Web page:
Discovering the “ideal client”

My business coach Tom Chapple recommended The Sandler Rules by David Mattson. This book is an easy read and is suited for business owners and employees who are looking for techniques to discover the “ideal client” using David Sandler’s Sandler Selling System. The goal of my assignment was to learn some techniques for taking control and authority during a client consultation so that I could quickly determine if the potential client was a good fit for our firm environment. The idea was to work smarter, not harder, and invest my time in clients rather than people who will not hire me or who do not share the same values in a long-term business relationship. The strategy is great for anyone in any industry who wants to streamline his client engagement technique by identifying valuable potential clients.

I learned that a meeting will more likely result in an engagement if the consultant can help the potential client relate to what he does to the satisfaction of the client’s wants or needs and, even more so, if he can help the potential client discover a need of which he was previously unaware. Thus, the initial meeting should focus on identifying the client’s perceived needs. This by itself can demonstrate your value.

While many consultants like to educate clients, the consultant should not consider an initial consult as the opportunity to educate the client about the benefits and advantages of working with his firm or about issues that were not on the client’s mind when he first came in the door. The consultant’s job is to determine if the client is a good fit, not to give a presentation. The author calls this “spilling your candy in the lobby.” The goal is to limit the conversation to the topics, issues and concerns identified by the potential client – what they came to see the consultant about. The consultant must do fact gathering, not focus on displaying expertise or establishing credibility. The author stresses that people make decisions about professional or consulting services emotionally and they justify them intellectually. The client must feel a need to solve a particular problem before he even considers paying a professional consultant for advice to help him solve the problem. He must want to know that the consultant knows and feels there is value in that information that he can exploit to his advantage (offensively or defensively).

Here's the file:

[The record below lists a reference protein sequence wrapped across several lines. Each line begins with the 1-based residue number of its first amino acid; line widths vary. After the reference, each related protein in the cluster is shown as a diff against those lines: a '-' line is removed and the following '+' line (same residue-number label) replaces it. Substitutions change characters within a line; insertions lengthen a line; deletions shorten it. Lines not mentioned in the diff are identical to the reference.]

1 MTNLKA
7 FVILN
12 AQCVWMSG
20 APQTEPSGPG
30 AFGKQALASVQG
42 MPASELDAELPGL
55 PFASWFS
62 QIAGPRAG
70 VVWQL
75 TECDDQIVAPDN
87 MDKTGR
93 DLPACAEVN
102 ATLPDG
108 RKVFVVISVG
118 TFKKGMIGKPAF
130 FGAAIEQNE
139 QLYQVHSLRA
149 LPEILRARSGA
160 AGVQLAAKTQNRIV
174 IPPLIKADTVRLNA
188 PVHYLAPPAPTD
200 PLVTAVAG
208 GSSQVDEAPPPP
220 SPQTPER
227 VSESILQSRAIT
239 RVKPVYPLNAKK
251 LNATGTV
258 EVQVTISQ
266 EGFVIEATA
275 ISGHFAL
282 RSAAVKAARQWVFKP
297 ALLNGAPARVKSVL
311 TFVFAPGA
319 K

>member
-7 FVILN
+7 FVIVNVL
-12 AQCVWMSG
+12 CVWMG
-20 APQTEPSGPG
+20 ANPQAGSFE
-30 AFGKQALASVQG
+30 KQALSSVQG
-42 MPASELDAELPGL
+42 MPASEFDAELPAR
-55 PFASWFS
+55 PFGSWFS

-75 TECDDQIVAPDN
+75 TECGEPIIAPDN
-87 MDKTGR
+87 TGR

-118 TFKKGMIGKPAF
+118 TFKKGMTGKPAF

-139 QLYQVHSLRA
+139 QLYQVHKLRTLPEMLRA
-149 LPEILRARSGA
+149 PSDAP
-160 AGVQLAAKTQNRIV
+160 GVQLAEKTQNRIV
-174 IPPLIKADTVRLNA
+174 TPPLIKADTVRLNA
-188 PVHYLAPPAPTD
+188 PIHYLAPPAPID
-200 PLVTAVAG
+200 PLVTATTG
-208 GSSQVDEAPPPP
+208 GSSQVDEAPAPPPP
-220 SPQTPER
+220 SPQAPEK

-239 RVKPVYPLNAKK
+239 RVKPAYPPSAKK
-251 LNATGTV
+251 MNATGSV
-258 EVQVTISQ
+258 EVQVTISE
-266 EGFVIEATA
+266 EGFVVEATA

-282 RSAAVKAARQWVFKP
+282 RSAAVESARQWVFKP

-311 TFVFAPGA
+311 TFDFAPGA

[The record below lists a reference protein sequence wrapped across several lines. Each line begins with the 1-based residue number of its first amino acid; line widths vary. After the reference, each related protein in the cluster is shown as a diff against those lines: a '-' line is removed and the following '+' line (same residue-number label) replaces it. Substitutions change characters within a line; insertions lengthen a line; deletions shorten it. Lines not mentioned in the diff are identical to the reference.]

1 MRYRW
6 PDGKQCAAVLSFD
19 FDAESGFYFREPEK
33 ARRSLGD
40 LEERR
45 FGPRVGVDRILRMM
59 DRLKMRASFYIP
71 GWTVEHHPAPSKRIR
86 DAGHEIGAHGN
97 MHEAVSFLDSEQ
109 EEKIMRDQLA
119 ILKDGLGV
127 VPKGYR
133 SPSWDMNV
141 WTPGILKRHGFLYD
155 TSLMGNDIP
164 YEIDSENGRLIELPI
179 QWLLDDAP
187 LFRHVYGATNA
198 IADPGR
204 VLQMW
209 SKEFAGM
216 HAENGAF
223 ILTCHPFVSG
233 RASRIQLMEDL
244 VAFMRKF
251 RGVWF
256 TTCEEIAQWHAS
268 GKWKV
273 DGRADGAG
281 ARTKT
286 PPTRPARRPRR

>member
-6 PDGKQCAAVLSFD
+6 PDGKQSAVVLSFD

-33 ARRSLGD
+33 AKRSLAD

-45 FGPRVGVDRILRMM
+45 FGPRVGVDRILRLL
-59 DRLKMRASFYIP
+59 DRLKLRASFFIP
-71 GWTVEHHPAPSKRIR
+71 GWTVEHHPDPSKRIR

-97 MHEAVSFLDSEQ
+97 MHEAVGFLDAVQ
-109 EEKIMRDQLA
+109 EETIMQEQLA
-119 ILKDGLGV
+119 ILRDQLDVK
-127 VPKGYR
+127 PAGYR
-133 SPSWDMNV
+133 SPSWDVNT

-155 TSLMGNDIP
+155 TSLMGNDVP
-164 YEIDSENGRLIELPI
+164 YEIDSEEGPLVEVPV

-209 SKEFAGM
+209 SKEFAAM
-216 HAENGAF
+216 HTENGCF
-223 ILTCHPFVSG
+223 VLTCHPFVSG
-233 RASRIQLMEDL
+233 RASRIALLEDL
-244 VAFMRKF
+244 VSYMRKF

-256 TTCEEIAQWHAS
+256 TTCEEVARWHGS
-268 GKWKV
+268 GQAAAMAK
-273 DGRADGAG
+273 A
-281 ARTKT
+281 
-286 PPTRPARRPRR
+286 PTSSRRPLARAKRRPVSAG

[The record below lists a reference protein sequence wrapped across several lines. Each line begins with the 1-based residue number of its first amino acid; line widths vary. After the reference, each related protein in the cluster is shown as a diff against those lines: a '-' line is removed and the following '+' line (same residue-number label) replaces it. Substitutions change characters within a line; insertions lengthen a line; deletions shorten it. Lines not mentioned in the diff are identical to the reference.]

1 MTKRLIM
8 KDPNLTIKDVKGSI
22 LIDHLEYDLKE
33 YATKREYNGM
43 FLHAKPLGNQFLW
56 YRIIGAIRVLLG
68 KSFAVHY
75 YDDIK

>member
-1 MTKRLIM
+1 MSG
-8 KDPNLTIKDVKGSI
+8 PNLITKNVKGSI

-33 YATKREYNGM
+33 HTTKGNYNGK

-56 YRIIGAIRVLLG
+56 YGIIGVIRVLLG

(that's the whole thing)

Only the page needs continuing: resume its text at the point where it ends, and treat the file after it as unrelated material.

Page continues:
However, there is a danger in TMI (too much information). Too much technical information is overwhelming and gives the potential client a reason to re-evaluate whether he should proceed. It often introduces confusion and doubt rather than enables the potential client to make a decision about whether the solution offered will fit his needs. Detailed information should be given after the consultant is engaged and the client is ready for such education and advice. At the initial consult, the consultant needs to determine the potential client’s interests, concerns and expectations, not educate the client on the subject. The consultant needs to understand the criteria by which the client will judge the consultant services and determine if he can meet that criteria. The consultant needs to help the potential client then discover what it might mean for him if he hires the expertise.

Any entrepreneur can learn something from this book and its techniques. It is straight to the point and gives examples to demonstrate and reinforce the techniques. A small investment of time will certainly leave the reader with some new ways to sell his goods or services.